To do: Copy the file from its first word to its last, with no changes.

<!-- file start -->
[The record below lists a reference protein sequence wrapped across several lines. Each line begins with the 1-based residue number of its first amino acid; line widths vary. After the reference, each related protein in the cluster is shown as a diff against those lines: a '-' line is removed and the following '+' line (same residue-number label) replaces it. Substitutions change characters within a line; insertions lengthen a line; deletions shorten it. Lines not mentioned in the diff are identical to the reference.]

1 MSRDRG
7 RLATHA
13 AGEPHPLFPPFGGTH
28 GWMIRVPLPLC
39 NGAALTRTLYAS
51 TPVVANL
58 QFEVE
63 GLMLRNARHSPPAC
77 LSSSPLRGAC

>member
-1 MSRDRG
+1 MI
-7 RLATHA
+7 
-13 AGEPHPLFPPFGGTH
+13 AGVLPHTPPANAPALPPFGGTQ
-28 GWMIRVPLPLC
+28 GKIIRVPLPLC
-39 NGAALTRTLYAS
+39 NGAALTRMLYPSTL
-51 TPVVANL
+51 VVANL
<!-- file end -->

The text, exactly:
[The record below lists a reference protein sequence wrapped across several lines. Each line begins with the 1-based residue number of its first amino acid; line widths vary. After the reference, each related protein in the cluster is shown as a diff against those lines: a '-' line is removed and the following '+' line (same residue-number label) replaces it. Substitutions change characters within a line; insertions lengthen a line; deletions shorten it. Lines not mentioned in the diff are identical to the reference.]

1 MSRDRG
7 RLATHA
13 AGEPHPLFPPFGGTH
28 GWMIRVPLPLC
39 NGAALTRTLYAS
51 TPVVANL
58 QFEVE
63 GLMLRNARHSPPAC
77 LSSSPLRGAC

>member
-1 MSRDRG
+1 MI
-7 RLATHA
+7 
-13 AGEPHPLFPPFGGTH
+13 AGVLPHTPPANAPALPPFGGTQ
-28 GWMIRVPLPLC
+28 GKIIRVPLPLC
-39 NGAALTRTLYAS
+39 NGAALTRMLYPSTL
-51 TPVVANL
+51 VVANL